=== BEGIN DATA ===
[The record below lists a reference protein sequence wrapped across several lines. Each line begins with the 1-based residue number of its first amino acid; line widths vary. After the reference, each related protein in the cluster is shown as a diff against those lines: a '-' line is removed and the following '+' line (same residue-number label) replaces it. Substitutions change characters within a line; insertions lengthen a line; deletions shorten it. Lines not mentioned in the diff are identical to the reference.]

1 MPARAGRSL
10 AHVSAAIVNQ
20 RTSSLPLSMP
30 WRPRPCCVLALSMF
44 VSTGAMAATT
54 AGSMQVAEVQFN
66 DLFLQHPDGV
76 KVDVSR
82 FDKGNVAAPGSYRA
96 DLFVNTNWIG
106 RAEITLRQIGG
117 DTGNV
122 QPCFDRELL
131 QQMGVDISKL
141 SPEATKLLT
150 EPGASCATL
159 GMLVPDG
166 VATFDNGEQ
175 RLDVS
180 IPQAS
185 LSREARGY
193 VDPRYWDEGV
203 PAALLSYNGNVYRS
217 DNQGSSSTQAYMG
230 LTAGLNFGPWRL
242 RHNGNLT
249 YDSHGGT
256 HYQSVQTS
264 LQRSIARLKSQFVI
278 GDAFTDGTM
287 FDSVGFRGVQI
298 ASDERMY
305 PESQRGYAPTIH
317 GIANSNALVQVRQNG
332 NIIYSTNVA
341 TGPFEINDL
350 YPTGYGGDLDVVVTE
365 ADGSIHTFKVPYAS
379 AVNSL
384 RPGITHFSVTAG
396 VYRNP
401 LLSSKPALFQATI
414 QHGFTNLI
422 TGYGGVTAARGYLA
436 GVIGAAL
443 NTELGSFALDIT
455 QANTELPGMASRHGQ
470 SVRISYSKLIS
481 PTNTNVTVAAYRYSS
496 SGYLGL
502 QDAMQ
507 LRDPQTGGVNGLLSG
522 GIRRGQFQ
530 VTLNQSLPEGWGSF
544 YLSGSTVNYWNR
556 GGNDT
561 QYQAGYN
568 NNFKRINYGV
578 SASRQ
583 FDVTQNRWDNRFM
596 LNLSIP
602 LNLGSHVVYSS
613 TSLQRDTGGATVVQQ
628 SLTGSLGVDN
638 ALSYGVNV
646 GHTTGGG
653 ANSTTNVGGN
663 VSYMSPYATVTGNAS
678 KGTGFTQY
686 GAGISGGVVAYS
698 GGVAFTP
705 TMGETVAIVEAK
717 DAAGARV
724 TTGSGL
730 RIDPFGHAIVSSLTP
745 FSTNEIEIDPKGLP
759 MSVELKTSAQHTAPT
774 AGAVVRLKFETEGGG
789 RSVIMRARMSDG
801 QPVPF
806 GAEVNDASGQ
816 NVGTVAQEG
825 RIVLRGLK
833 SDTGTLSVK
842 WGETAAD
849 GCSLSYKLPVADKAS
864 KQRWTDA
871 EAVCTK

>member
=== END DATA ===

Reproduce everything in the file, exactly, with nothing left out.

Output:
[The record below lists a reference protein sequence wrapped across several lines. Each line begins with the 1-based residue number of its first amino acid; line widths vary. After the reference, each related protein in the cluster is shown as a diff against those lines: a '-' line is removed and the following '+' line (same residue-number label) replaces it. Substitutions change characters within a line; insertions lengthen a line; deletions shorten it. Lines not mentioned in the diff are identical to the reference.]

1 MPARAGRSL
10 AHVSAAIVNQ
20 RTSSLPLSMP
30 WRPRPCCVLALSMF
44 VSTGAMAATT
54 AGSMQVAEVQFN
66 DLFLQHPDGV
76 KVDVSR
82 FDKGNVAAPGSYRA
96 DLFVNTNWIG
106 RAEITLRQIGG
117 DTGNV
122 QPCFDRELL
131 QQMGVDISKL
141 SPEATKLLT
150 EPGASCATL
159 GMLVPDG
166 VATFDNGEQ
175 RLDVS
180 IPQAS
185 LSREARGY
193 VDPRYWDEGV
203 PAALLSYNGNVYRS
217 DNQGSSSTQAYMG
230 LTAGLNFGPWRL
242 RHNGNLT
249 YDSHGGT
256 HYQSVQTS
264 LQRSIARLKSQFVI
278 GDAFTDGTM
287 FDSVGFRGVQI
298 ASDERMY
305 PESQRGYAPTIH
317 GIANSNALVQVRQNG
332 NIIYSTNVA
341 TGPFEINDL
350 YPTGYGGDLDVVVTE
365 ADGSIHTFKVPYAS
379 AVNSL
384 RPGITHFSVTAG
396 VYRNP
401 LLSSKPALFQATI
414 QHGFTNLI
422 TGYGGVTAARGYLA
436 GVIGAAL
443 NTELGSFALDIT
455 QANTELPGMASRHGQ
470 SVRISYSKLIS
481 PTNTNVTVAAYRYSS
496 SGYLGL
502 QDAMQ
507 LRDPQTGGVNGLLSG
522 GIRRGQFQ
530 VTLNQSLPEGWGSF
544 YLSGSTVNYWNR
556 GGNDT
561 QYQAGYN
568 NNFKRINYGV
578 SASRQ
583 FDVTQNRWDNRFM
596 LNLSIP
602 LNLGSHVVYSS
613 TSLQRDTGGATVVQQ
628 SLTGSLGVDN
638 ALSYGVNV
646 GHTTGGG
653 ANSTTNVGGN
663 VSYMSPYATVTGNAS
678 KGTGFTQY
686 GAGISGGVVAYS
698 GGVAFTP
705 TMGETVAIVEAK
717 DAAGARV
724 TTGSGL
730 RIDPFGHAIVSSLTP
745 FSTNEIEIDPKGLP
759 MSVELKTSAQHTAPT
774 AGAVVRLKFETEGGG
789 RSVIMRARMSDG
801 QPVPF
806 GAEVNDASGQ
816 NVGTVAQEG
825 RIVLRGLK
833 SDTGTLSVK
842 WGETAAD
849 GCSLSYKLPVADKAS
864 KQRWTDA
871 EAVCTK

>member